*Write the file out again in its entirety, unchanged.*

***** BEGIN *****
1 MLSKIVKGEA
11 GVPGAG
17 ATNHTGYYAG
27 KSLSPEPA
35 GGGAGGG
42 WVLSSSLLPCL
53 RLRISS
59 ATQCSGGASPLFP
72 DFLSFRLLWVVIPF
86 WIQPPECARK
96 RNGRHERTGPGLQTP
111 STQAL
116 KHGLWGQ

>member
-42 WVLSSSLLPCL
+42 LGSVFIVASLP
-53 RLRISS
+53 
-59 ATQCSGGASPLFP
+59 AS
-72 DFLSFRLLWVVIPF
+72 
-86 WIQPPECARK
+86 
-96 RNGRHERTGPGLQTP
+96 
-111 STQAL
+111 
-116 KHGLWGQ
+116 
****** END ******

1 MLSKIVKGEA
11 GVPGAG
17 ATNHTGYYAG
27 KSLSPEPA
35 GGGAGGG
42 WVLSSSLLPCL
53 RLRISS
59 ATQCSGGASPLFP
72 DFLSFRLLWVVIPF
86 WIQPPECARK
96 RNGRHERTGPGLQTP
111 STQAL
116 KHGLWGQ

>member
-42 WVLSSSLLPCL
+42 LGSVFIVASLP
-53 RLRISS
+53 
-59 ATQCSGGASPLFP
+59 AS
-72 DFLSFRLLWVVIPF
+72 
-86 WIQPPECARK
+86 
-96 RNGRHERTGPGLQTP
+96 
-111 STQAL
+111 
-116 KHGLWGQ
+116 